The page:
Saturday, December 13, 2008
The Tenth Justice by Brad Meltzer
The last crime-related novel that I read that I will admit to liking is The Rainmaker by John Grisham. As you can tell by my reading list from this year I'm not exactly a literature snob (as most of my books are embarrassing) but I loathe the formulaic writing that the crime genre is known for and therefore stay away from it when possible. My Criminal Procedures professor (whose name is also Chilton) decided that for our class he would have us read a fictional novel about the Supreme Court and then write a paper on it to see if we could catch what was and was not accurate about the Court inside of Meltzer's work. Fair enough, I guess.
The Tenth Justice's protagonist, Ben Addison, is bright and ambitious, making his way straight out of Yale into the position of a Supreme Court clerk for the fictional Justice Hollis. When Ben starts out, Hollis is in Norway vacationing for the last month of summer. On his second day there, a big death penalty appeal lands in his and Lisa (his co-clerks lap) and in the middle of their scurrying to figure out the perfect solution, a man calls claiming to be an old clerk of Hollis' named Rick offering his welcome and extending the opportunity to give advice. After helping Ben with the appeal, Ben falls into trusting Rick and incidentally slips him the outcome of a huge merger case weeks before the decision becomes public, which leads to a stock scandal. When Ben realizes that Rick has pulled a fast one on him, a wild goose chase begins for Rick, who has disappeared with the exception of occasional threats delivered to Ben, Lisa, and Ben's roommates, who have all managed to get involved and put themselves on the line for Ben in trying to help him. Eventually, Rick returns, trying to bribe Ben into becoming his partner and giving him the results of another decision involving rezoning expensive historical property. There's a lot of violence and carrying on while Meltzer drags his feet trying to figure out how to close the novel, where eventually the good guy wins but not without a slap on the wrist for breaking the Court Code of Ethics, of course.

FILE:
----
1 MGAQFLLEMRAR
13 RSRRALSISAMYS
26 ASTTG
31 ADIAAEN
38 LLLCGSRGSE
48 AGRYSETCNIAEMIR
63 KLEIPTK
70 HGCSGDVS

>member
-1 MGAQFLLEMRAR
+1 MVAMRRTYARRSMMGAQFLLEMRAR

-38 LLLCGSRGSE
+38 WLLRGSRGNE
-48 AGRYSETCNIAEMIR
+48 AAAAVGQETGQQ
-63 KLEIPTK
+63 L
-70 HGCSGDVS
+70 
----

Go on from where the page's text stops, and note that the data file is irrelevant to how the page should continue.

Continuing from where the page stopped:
The only likable character in the book is one of Ben's roommates, a goof off named Ober that doesn't belong at his job at the Senator's office at all and is constantly scheming up business ventures such as starting the first non-Jewish deli which he would name Christ! That's a Good Sandwich. In the middle of all the ridiculous wire tapping and lie detector test taking that fills up this book, Ober decides he's a failure and hangs himself. This did not make me happy. Without his antics and laughable suggestions for solving Ben's problems the rest of the book was irredeemable.
I read the book while working a football security shift for the school on Halloween and between an angry girl dressed as a cowgirl getting in my face and having drunk locals (read: scary rednecks) try to sneak into the building it kept me entertained enough, I guess.